501 Things to do with a zombie
Author(s): J.C. Richards (Illustrated by Aaron Waite)
Publisher: Adams Media
Publication Date: 2010
This ‘what to do in a world with the undead’ activity book is in the comedy / novelty domain and aims to give us, the usually anti-zombie brigade a new perspective on the flesh-eating ghouls and to no longer see them as the undead but rather (in the words of our very own Zombie Ed on the front cover) as the FUNdead. However, first let me set the scene, as you may have guessed this book is set in an already zombie infested world and comes with a liability disclaimer from the author stating that although all suggestions had been successfully tested that they accept no responsibility if it goes wrong. Imitate these suggestions at your own peril people.
The introduction is well written and pleads with us to remember that zombies were people too and now they just have a few social ‘issues’, don’t we all? This rally call tells us to imagine a world where instead of fleeing from the living dead that instead we embrace them as our new sidekicks. After all “what’s more fun, planning an escape route from a zombie – or a trip to Disney with one?’. This statement got my mind racing and several humorous situations popped into my mind. The big question is can the book live up to what I believe it has promised?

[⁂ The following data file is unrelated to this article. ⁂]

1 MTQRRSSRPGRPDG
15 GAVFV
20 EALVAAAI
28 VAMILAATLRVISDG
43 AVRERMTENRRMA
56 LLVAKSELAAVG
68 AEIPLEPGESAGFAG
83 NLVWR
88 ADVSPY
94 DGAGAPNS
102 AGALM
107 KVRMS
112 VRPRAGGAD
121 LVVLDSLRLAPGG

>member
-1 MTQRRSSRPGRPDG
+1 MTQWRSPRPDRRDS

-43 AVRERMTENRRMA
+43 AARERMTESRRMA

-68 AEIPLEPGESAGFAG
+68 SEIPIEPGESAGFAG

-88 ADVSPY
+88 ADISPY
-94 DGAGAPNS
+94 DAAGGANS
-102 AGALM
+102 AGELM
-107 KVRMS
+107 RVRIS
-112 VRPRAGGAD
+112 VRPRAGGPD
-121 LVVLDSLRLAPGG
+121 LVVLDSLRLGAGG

Sadly no, what we do get is a literal list of 501 things we could do with a zombie. Well that is not strictly true as some are repeated (‘go on google’ is in there three times), some are reworded (solve a crossword puzzle, solve a word puzzle, solve a word problem) and some are crossed out, although some of these actually brought a smile to this old critic, for example taking your zombie to the mall was deemed a no-no by the author (we all know what havoc they can cause there).
There we have it that is the plot of the book. It can be argued that the author has delivered exactly what the title promised although there is so much more that can be done. From reading through, if one can call it that, the monotonous list got slightly stale by around the 100th suggestion however there was one very good reason to continue. The illustrations are both very good and very funny and it would have been nice to see more of them as they had the appearance of a black and white newspaper skit with the odd piece of almost ‘zombie-social satire’ and, perhaps unintentionally – especially as they are based on the suggestions – provide more humour and enjoyment than the written word rather than complementing it.
I feel that as well as featuring more illustrations, the author spread himself too thinly by trying to cover too many suggestions (which as noted started to repeat) and rather could have benefited from maybe 101 things to do but with a short paragraph about their findings from the scientific tests….What happened? How did the zombie react? Maybe even include a few anecdotes about the suggestions that went wrong? This would engage the reader a lot more and provide a greater vehicle for the comedy style (and lets not forget this is a comedy not a horror book) of the author.